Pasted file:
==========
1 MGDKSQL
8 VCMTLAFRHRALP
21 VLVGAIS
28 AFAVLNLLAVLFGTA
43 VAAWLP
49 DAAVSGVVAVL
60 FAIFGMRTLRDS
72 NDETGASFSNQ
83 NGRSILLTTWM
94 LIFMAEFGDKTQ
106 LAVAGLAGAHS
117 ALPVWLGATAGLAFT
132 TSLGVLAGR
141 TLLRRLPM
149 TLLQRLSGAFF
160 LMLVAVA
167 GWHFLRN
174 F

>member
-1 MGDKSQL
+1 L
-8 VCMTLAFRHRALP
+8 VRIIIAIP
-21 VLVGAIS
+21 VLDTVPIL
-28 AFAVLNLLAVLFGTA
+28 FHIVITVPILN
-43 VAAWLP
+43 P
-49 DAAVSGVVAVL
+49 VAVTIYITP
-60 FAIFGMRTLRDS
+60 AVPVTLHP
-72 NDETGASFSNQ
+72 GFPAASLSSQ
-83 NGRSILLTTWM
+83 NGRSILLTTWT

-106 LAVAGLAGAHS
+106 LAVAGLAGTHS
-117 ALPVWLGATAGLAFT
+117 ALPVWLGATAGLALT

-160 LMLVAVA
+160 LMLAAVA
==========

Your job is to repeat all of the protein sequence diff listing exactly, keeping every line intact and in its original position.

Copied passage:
1 MGDKSQL
8 VCMTLAFRHRALP
21 VLVGAIS
28 AFAVLNLLAVLFGTA
43 VAAWLP
49 DAAVSGVVAVL
60 FAIFGMRTLRDS
72 NDETGASFSNQ
83 NGRSILLTTWM
94 LIFMAEFGDKTQ
106 LAVAGLAGAHS
117 ALPVWLGATAGLAFT
132 TSLGVLAGR
141 TLLRRLPM
149 TLLQRLSGAFF
160 LMLVAVA
167 GWHFLRN
174 F

>member
-1 MGDKSQL
+1 L
-8 VCMTLAFRHRALP
+8 VRIIIAIP
-21 VLVGAIS
+21 VLDTVPIL
-28 AFAVLNLLAVLFGTA
+28 FHIVITVPILN
-43 VAAWLP
+43 P
-49 DAAVSGVVAVL
+49 VAVTIYITP
-60 FAIFGMRTLRDS
+60 AVPVTLHP
-72 NDETGASFSNQ
+72 GFPAASLSSQ
-83 NGRSILLTTWM
+83 NGRSILLTTWT

-106 LAVAGLAGAHS
+106 LAVAGLAGTHS
-117 ALPVWLGATAGLAFT
+117 ALPVWLGATAGLALT

-160 LMLVAVA
+160 LMLAAVA